will need to be separately certified under Indonesia Sustainable Palm
Oil (ISPO), regardless of whether they have already been certified by
the Roundtable on Sustainable Palm Oil (RSPO).
In an interview with Business Times here recently, Indonesia’s
Agriculture Ministry director of estate crop Bapak Rimansyah said
RSPO-certified estates do not automatically qualify for ISPO.
“It’s not automatic but it (RSPO-certified firms) will be easier compared to those who are not certified at all,” he said.
Rimansyah said the ISPO’s principles and criteria are not the same as RSPO.
“First things first, the RSPO is voluntary whereas the ISPO is
mandatory. Secondly, the ISPO is actually a reflection of a unified code
of laws concerning best practices throughout the supply chain from oil
palm planting to palm oil processing,” he explained.
ISPO certification means compliance to all existing laws of four
ministries namely Ministry of Agriculture, State Ministry for the
Environment, the Ministry of Forestry and the National Land Agency.
“The ISPO is meant to streamline the enforcement channels of various government agencies,” he said.
Rimansyah explained that the ISPO is in line with the rules of the
World Trade Organisation (WTO). It is designed to get a market guarantee
through the mechanism of the WTO and other multilateral or bilateral
agreements with buyers.
The RSPO, set up in 2004, was initially
hailed as a forum where stakeholders of diverse interests are considered
as equal partners.
Somehow, over the years, the roundtable
concept of equal duties and rights became lopsided. The RSPO has tipped
in favour of environmental and animal rights activists as their
expertise in communicating to the public and credibility assertion is
being carried out at the expense of palm oil producers.
According to www.ispo-org.or.id, the Indonesian government seeks to
restore balance of social and economic dimensions of oil palm
cultivation to be on par with environmental conservation.
when the three dimensions of sustainability are proportionately
accounted for and treated equally, then the generally accepted
definition of sustainable oil palm planting can be achieved,” he said.
If there are breaches of the laws, Rimansyah said, the violators will not be eligible to the ISPO certification.
Citing an example of ISPO working within a legal framework, he said if
an oil palm company is proven to be guilty of slash and open burning in
the court, it will not be entitled to apply for ISPO certification.
On the estimated cost of ISPO certification, he said: “We’re not
charging the oil palm planters anything but the auditors will charge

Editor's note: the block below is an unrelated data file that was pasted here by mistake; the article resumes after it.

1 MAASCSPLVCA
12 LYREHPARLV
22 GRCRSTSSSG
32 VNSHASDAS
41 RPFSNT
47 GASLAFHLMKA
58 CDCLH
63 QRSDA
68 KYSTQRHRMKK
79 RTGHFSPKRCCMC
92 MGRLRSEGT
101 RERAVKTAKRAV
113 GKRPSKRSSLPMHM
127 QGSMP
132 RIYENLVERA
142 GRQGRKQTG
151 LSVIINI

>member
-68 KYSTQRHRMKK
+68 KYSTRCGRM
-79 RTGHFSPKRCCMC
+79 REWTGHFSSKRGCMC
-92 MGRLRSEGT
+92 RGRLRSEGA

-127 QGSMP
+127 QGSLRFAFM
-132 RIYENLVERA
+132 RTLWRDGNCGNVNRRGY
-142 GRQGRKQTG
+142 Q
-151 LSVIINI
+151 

“Although we have yet to finalise the list of
auditors and their fee scale, the government does not want oil palm
planters to be unnecessarily burdened. We’re proposing to the auditors
that there be a ceiling fee.”
He added that the ISPO auditors will have to work closely with the National Accreditation Body of Indonesia.
The Decree of the Minister of Agriculture No. 7/2009 classifies all oil palm planters into Grade I, II, III, IV and V.
Rimansyah said oil palm planters have three years to make adjustments
to the ISPO criteria. If companies need advocacy to meet the
requirements, assistance will be provided for six months to two years.
This year, Rimansyah said, 20 oil palm plantations are undergoing a
trial to pursue the ISPO certification. The participants include PT Rea
Kaltim Plan PT Ivomas Tunggal, PT Sime Indo Agro, PT Sumber Indah
Perkasa PT Gunung Sejahtera and state companies such as PT Perkebunan
Nusantara PTPN III, V, VI and XIII.
Association of Plantation
Investors of Malaysia in Indonesia (Apimi) executive secretary Nor
Hazlan Abdul Mutalib, who was also present at the interview, said his
members fully support the ISPO certification.
“Among the 20
companies, two are our members. In fact, all of our members are for
sustainable agricultural and manufacturing practices as required by
“We appreciate the transparency in the ISPO process because it includes public consultation,” he said.
As a founding component of the Indonesia-Malaysia Palm Oil Group, Nor
Hazlan said Apimi members are committed to further investing in the
“Sime Darby Bhd has set aside RM350 million to set up a
refinery in south Kalimantan. It will be able to process 2,500 tonnes
“We’re happy to share business development ideas for
the mutual benefit of both countries. After all, Indonesia and Malaysia
contribute to about 85 per cent of world supply of palm oil. This
industry directly supports some five million jobs and livelihoods,” he